Emma Watson’s voice is trailing her face

It made all the papers! In September 2014 Emma Watson spoke at the United Nations about gender equality and the he-for-she campaign. The speech was universally described as ‘moving’. Shall we see whether we agree?

Before we reach Ms Watson we see and hear her introducer making a mistake that I have previously identified in this blog. If you are at the lectern you should never join in with the applause. It feels right, but looks and sounds wrong.

Oh dear, how vulnerable her voice sounds! She is very nervous indeed. It is understandable, but I am anxious to know whether this is merely a manifestation of hump, or whether it is more deeply rooted.

The worst of the vulnerability recedes in around 3 minutes, which is par for a hump, but now there’s something else bothering me and I can’t put my finger on it. She does not look down at the lectern, but nor is she shooting from the hip. This is a learnt script: I’d stake big money on that. I’m not surprised: she is after all an actor. The learnt performance has also been thoroughly rehearsed, but again that is what actors do.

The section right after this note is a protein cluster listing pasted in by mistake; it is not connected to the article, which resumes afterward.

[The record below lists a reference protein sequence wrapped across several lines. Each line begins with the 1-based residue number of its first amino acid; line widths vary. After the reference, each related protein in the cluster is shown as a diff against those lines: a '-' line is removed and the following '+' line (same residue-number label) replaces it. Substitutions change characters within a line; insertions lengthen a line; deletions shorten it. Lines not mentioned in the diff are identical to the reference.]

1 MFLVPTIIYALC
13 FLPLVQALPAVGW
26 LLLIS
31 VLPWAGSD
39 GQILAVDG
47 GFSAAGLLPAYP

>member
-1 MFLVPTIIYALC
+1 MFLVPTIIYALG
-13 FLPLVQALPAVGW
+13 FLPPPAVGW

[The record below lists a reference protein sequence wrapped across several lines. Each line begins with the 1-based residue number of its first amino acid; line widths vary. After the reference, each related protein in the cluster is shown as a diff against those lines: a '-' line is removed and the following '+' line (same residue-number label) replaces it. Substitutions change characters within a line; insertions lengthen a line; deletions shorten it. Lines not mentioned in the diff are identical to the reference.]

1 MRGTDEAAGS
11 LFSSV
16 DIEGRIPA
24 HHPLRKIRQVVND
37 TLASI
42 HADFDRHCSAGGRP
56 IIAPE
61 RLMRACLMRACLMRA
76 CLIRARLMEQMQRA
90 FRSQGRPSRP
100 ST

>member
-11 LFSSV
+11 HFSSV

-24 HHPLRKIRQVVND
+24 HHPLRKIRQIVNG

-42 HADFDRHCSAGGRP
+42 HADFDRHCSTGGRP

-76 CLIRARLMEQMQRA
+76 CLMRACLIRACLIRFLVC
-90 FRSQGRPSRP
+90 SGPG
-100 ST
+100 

Quite often I find I can identify problems with speakers by closing my eyes and letting my hearing operate without visual interference. I try this, and am quite alarmed by the result. She now sounds monotonous, frankly boring, and the voice is fragile.

This is what has been bothering me. Visually she is conveying a very strong and expressive picture; but the sound, when taken alone, is frighteningly weak.

I am trying to resist a facile, knee-jerk analysis along the lines of film-actor-hasn’t-learnt-proper-stage-voice-projection, though there could be something in that. At any rate, her voice is nothing like as expressive as her face.  This is a pity.

It is laudable when young people, having made a success in one thing, branch out and challenge themselves in other directions. Emma Watson is to be congratulated, but I hope she doesn’t stop working at this particular skill because she has a way to go. Also, thus far, her work has been misdirected: learning a script is absolutely not the right way to prepare for a speech. If someone has told her it is, that someone needs to do something more suited to their talents.

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